"Realistically, there are probably a bunch of people at the company who shouldn't be here."
That's a powerful sound bite from Mark Zuckerberg directed at Meta and Facebook employees. It was part of broader comments the CEO made at a recent weekly employee Q&A session (which which my Inc. colleague Jason Aten first reported on a couple of days ago). Zuckerberg also announced severe cost-cutting measures and increased pressure on employees to execute as the company braces for tough times ahead.
"If I had to bet, I'd say that this might be one of the worst downturns that we've seen in recent history," Zuckerberg said. "Part of my hope by raising expectations and having more aggressive goals, and just kind of turning up the heat a little bit, is that I think some of you might decide that this place isn't for you, and that self-selection is OK with me."
At first glance, Zuckerberg's comments may seem like par for the course with a global recession on the horizon. But it actually reveals signs of a major problem, one that could severely damage Meta's outlook for years to come, namely:
Prioritizing short-term financials over people is a recipe for disaster.
Let's break down why these comments lack emotional intelligence and empathy--and what lessons you as a business owner can take away from it, to help your company not only survive the next few years, but set itself up for future success.
(If you find value in the lessons presented here, you might be interested in my emotional intelligence course--which includes 20 more rules that help you develop emotional intelligence in yourself, or in your organization. Check out the course here.)
No empathy, no psychological safety
Zuckerberg's comments come on the heels of another important piece of company communication, one that carried much the same tone.
"I have to underscore that we are in serious times here and the headwinds are fierce," wrote Meta chief product officer Chris Cox in an internal memo circulated to employees last week, and which was initially shared by The Verge.
Because of the current environment, Cox went on to say that the company needed to "execute flawlessly," and that company leaders needed to "prioritize more ruthlessly" as they figured out how to "operate leaner, meaner, better exciting teams."
So, what's the problem with the message Zuckerberg and Meta executives are sending to the company? After all, flawless execution and ruthless prioritization are necessary in times like this, right?
Research shows that employees thrive in an environment that promotes psychological safety, where people feel safe to take risks and make mistakes. By "turning up the heat," as Zuckerberg put it, the company adds unnecessary pressure and makes a bad situation worse.
Further, the idea of "prioritizing ruthlessly," combined with stricter management and monitoring of employee performance, relegates people to second place. It prioritizes the bottom line, while forgetting the people responsible for company success. (These comments couldn't have come at a worse time, with Sheryl Sandberg, who actually had a reputation for empathy and emotionally intelligent communication, recently leaving the company.)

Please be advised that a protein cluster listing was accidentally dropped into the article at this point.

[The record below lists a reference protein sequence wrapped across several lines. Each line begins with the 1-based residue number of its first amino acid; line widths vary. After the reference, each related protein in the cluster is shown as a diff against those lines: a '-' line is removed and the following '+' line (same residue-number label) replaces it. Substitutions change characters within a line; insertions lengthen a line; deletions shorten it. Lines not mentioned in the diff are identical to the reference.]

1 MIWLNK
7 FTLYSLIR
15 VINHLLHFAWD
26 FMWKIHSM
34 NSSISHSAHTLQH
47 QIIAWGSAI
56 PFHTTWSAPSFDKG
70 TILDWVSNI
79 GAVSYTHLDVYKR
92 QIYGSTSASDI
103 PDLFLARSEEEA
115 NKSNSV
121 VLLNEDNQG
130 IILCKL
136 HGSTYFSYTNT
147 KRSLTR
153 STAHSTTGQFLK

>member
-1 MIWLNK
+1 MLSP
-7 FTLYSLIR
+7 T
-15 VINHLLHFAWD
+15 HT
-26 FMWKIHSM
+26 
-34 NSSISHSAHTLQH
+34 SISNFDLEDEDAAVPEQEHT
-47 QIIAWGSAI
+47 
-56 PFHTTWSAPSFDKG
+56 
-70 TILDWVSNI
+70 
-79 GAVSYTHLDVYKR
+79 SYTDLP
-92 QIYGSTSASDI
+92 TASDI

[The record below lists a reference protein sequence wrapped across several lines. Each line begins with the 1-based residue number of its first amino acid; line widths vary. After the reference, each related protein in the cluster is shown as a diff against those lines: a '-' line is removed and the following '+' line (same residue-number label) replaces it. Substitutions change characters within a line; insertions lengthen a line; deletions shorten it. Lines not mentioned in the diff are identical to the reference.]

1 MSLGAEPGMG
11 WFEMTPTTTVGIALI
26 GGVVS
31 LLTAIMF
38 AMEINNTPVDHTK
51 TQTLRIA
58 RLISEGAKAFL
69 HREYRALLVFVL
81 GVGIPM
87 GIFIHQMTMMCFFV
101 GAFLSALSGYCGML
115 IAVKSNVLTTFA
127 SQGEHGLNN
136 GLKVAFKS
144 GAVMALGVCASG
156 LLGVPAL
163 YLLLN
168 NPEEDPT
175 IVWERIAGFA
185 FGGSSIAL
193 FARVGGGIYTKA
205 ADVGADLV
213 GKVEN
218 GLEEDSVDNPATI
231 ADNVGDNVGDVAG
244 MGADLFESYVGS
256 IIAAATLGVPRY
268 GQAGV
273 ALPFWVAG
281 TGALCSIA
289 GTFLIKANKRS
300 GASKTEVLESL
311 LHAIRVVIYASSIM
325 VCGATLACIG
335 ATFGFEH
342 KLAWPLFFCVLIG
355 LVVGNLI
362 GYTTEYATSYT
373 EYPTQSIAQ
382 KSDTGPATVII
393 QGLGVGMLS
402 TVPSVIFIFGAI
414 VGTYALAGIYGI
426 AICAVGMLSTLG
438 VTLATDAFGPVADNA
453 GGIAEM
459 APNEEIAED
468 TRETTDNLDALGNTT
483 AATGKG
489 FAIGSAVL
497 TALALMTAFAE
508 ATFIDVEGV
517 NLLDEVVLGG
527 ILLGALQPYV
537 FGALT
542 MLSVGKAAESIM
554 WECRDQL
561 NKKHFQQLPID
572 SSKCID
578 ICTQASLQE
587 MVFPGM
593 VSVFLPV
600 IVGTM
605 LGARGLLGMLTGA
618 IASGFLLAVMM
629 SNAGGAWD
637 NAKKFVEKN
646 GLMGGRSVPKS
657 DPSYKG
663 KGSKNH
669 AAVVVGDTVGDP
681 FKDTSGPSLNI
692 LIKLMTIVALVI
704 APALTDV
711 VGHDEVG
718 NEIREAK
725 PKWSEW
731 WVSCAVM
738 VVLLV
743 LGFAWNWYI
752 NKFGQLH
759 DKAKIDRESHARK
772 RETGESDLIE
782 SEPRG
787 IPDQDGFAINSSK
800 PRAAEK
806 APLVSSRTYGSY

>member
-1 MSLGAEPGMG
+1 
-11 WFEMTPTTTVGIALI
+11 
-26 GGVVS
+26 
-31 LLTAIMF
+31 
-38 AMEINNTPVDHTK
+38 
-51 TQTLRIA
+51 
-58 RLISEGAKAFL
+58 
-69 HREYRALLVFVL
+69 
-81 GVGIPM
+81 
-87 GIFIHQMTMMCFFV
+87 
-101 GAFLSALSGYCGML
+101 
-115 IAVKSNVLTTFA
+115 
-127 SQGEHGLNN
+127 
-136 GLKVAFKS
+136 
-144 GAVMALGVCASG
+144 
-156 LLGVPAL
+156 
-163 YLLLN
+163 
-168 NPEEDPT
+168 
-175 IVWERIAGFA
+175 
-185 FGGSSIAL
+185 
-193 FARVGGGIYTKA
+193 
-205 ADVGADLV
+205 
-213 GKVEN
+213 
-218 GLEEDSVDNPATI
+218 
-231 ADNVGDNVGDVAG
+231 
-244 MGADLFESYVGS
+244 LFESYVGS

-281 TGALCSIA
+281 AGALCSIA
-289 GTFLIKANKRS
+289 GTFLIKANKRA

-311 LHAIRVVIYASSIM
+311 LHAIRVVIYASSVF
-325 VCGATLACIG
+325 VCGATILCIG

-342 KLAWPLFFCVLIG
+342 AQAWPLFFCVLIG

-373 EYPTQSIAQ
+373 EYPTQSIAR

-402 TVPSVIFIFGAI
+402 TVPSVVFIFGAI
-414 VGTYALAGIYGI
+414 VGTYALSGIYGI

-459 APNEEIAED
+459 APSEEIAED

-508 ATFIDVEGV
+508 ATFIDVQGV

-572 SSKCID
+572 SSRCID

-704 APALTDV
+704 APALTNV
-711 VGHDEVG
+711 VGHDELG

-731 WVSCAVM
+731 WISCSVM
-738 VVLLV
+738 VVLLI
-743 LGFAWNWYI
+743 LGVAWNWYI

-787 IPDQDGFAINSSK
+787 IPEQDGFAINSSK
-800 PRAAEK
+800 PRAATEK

But Zuck's comments aren't directed at those people, you might argue. They're targeted at the dead weight, the low performers. The people the company is better off without.
Wrong again. Meta can't send this message to subpar employees without the risk of alienating its most valuable ones--because performance and life circumstances change.
Even Meta's best employees make mistakes.
They get sick.
They start or grow families.
Their kids get sick.
They lose loved ones.
They get depressed.
By sending this type of message, Meta adds pressure to all its people. People who, after having a bad month, or week--or even a bad day--will fear how their manager is looking at them. Or how their next evaluation will go. Or how long they will have their job.
This is the opposite of a psychologically safe environment; it's psychologically damaging.
Working under pressure like this isn't sustainable. It hurts your people, hurts your culture, and hurts your cause.
In contrast, when company leaders see the big picture, when they make employees feel safe, that mistakes are OK, that they've got their backs--those employees will not only perform better over the long term, they will be inspired to remain loyal to the company.
But what if you're a business owner? You also see the recession looming. You're trying to figure out how to cut costs, and you're worried about some employees not pulling their weight (long-term), which makes things worse for those who generally excel.
What do you do?
Talk to your people. Have open, honest, transparent conversation--which admittedly, Zuckerberg was trying to do. But instead of communicating in the harsh tone of "this is how it is; get out if you don't like it," try to communicate with empathy and compassion.
Yes, acknowledge the challenges; communicate the strategy.
But do so without forgetting about the people.
Do this right, and you can still cut costs, execute well, and help your business to survive tough times--but you'll do so without alienating those who have helped you get here in the first place.
Most important, you'll build a sustainable, emotionally intelligent culture that both you and your employees can be proud of.
And that type of culture eats strategy for breakfast.